Some habits are worth breaking

If you brush your teeth twice a day, you may think you are well protected again tooth decay. But did you know that the way you brush your teeth can actually make you MORE susceptible to tooth decay and gum disease? We all have our own way of brushing, habits that are usually formed in our childhood. But some habits may be worth breaking:

You brush too soon after eating or drinking.
People who brush their teeth 10-15 minutes after drinking a sugary soda experience more wear than those waited at least 30 minutes. Acid in sodas (and other food and drinks) can soften the enamel of the teeth, making them more susceptible to damage. It’s actually best to wait 30-60 minutes before brushing your teeth.

You’re not brushing long enough.
Although our dentists tell us to brush for at least two to three minutes twice a day, few of us actually brush that long. Time yourself the next time you brush, and you may be surprised to find that you only brush around a minute or so. The best way to build a better habit is to set a timer for two to three minutes while you brush, or use an electric toothbrush with a two-minute timer.

Sloppy technique catches up with you.
Chances are you brush mainly in a horizontal fashion, side to side. But that continual side to side motion can eventually wear down your dental enamel, leading to cracks, and weakening it. The best technique is to hold the brush so that the bristles are at a 45 degree angle, and then brush in small circles. Brush horizontally and vertically where necessary, to attack plaque from all angles. Focus on only a few teeth at a time, then move on to the next set. Not only will this make sure all the teeth are brushed, but it will also extend the time you brush. (See above).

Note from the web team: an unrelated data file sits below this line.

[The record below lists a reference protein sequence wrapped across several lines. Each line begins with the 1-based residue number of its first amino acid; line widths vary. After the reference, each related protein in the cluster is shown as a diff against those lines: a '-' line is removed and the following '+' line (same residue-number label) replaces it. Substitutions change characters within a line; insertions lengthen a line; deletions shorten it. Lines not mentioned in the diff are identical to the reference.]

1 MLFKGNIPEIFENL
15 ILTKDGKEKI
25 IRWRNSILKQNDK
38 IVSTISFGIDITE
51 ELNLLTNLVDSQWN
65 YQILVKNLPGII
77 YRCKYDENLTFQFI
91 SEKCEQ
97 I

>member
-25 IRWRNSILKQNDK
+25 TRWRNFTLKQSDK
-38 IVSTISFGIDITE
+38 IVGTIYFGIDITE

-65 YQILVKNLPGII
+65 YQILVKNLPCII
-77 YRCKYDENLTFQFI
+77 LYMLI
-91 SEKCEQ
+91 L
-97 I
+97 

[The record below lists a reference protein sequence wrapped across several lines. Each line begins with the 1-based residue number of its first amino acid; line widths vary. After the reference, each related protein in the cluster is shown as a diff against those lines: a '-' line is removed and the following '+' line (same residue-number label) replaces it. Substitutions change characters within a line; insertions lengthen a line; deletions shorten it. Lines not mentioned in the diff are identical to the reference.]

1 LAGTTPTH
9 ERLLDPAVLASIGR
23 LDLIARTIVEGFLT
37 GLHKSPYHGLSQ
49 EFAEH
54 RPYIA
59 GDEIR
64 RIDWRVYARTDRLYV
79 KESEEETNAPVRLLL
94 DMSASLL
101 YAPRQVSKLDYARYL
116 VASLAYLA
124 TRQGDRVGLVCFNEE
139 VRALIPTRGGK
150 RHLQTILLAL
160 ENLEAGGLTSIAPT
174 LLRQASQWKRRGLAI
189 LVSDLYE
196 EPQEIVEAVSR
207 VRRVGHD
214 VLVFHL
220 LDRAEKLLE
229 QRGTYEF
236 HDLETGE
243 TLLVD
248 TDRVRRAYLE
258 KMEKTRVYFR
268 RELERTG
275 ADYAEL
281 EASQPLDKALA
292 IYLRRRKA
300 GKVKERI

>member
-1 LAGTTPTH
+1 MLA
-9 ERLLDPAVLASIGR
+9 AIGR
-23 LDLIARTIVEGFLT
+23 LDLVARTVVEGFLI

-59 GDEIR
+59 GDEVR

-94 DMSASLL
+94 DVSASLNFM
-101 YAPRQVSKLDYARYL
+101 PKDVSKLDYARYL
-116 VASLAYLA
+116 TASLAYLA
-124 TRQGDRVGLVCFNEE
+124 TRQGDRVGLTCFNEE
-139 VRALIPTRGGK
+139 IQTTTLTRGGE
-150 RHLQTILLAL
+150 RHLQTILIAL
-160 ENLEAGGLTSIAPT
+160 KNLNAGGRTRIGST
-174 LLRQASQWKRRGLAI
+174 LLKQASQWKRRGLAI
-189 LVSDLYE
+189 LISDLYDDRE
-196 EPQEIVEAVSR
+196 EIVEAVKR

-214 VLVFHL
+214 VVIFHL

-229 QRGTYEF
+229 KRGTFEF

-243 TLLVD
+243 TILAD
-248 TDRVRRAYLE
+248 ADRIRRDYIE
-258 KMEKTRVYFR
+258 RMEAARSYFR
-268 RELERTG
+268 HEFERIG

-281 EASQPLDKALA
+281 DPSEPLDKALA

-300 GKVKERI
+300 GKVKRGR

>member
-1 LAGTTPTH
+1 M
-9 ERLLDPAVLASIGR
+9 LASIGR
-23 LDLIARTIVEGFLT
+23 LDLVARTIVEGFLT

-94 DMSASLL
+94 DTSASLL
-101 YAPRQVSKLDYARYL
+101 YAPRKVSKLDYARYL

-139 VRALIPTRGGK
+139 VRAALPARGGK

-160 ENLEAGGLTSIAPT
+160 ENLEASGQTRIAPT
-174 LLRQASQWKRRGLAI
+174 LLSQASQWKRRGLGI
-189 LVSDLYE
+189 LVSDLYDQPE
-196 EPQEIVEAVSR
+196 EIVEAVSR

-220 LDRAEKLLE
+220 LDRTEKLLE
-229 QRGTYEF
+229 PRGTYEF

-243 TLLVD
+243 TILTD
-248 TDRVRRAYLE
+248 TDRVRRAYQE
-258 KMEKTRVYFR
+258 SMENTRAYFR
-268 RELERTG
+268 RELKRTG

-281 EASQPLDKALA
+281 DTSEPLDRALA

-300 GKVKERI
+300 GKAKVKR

You’re using the wrong tools.
Choosing the right toothbrush AND the right toothpaste are essential in maintaining dental health. Throw away those medium-hard bristle brushes, as they are brutal on your gums. Buy only soft or ultrasoft brushes to minimize damage. And abrasion can also come from your toothpaste: Baking soda toothpastes are said to help get stains out of your teeth, but that’s because baking soda is ABRASIVE. That means they are ALSO abrasive to your gums. Want to whiten your teeth? Talk to your dentist about the best (and safest) way to whiten.

You’re brushing too hard.
Brushing harder does not help to get your teeth and gums cleaner. What it can do is traumatize the gums and cause notches near the gum line. A good rule of thumb: if you’re seeing wear on your toothbrush after a month, you’re probably brushing too hard.

You’re not flossing.
It’s not rocket science: flossing gets between your teeth where toothbrushes can’t reach. And since cavities most often form where teeth touch, then it is very important to remove the bacteria left between teeth after brushing, before tooth decay can begin. Be gentle when you floss: no sawing back and forth or pulling the floss roughly. Just wrap the floss around each tooth and gently wipe up and down to remove plaque.

You’re still not rinsing?
Studies have shown that rinsing your mouth with a germ-killing mouthwash or flouride rinse is a key step to make sure that bacteria leave your mouth for good. A nice added benefit is that it keeps your breath fresh longer than if you just brush. If you can’t mouthwash, a thorough rinse and spit is better than nothing.

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